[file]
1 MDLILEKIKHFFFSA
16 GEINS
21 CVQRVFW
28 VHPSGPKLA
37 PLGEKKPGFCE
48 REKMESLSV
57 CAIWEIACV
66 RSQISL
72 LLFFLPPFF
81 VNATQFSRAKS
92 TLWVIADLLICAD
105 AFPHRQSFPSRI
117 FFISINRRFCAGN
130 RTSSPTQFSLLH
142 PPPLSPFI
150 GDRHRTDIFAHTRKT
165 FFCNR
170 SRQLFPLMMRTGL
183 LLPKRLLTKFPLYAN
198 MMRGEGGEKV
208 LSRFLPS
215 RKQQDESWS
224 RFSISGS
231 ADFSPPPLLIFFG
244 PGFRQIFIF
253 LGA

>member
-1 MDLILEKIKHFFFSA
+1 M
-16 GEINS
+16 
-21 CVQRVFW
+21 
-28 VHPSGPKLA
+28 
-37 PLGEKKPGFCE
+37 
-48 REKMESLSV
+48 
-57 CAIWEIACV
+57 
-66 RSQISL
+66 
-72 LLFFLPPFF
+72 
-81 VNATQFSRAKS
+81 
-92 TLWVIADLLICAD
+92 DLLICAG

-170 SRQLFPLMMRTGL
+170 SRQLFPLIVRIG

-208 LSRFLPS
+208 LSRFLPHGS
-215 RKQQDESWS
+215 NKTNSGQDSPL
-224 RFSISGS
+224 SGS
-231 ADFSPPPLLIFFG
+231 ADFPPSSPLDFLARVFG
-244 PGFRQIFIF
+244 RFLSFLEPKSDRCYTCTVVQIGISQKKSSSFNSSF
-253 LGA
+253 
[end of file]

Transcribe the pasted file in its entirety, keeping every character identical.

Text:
1 MDLILEKIKHFFFSA
16 GEINS
21 CVQRVFW
28 VHPSGPKLA
37 PLGEKKPGFCE
48 REKMESLSV
57 CAIWEIACV
66 RSQISL
72 LLFFLPPFF
81 VNATQFSRAKS
92 TLWVIADLLICAD
105 AFPHRQSFPSRI
117 FFISINRRFCAGN
130 RTSSPTQFSLLH
142 PPPLSPFI
150 GDRHRTDIFAHTRKT
165 FFCNR
170 SRQLFPLMMRTGL
183 LLPKRLLTKFPLYAN
198 MMRGEGGEKV
208 LSRFLPS
215 RKQQDESWS
224 RFSISGS
231 ADFSPPPLLIFFG
244 PGFRQIFIF
253 LGA

>member
-1 MDLILEKIKHFFFSA
+1 M
-16 GEINS
+16 
-21 CVQRVFW
+21 
-28 VHPSGPKLA
+28 
-37 PLGEKKPGFCE
+37 
-48 REKMESLSV
+48 
-57 CAIWEIACV
+57 
-66 RSQISL
+66 
-72 LLFFLPPFF
+72 
-81 VNATQFSRAKS
+81 
-92 TLWVIADLLICAD
+92 DLLICAG

-170 SRQLFPLMMRTGL
+170 SRQLFPLIVRIG

-208 LSRFLPS
+208 LSRFLPHGS
-215 RKQQDESWS
+215 NKTNSGQDSPL
-224 RFSISGS
+224 SGS
-231 ADFSPPPLLIFFG
+231 ADFPPSSPLDFLARVFG
-244 PGFRQIFIF
+244 RFLSFLEPKSDRCYTCTVVQIGISQKKSSSFNSSF
-253 LGA
+253 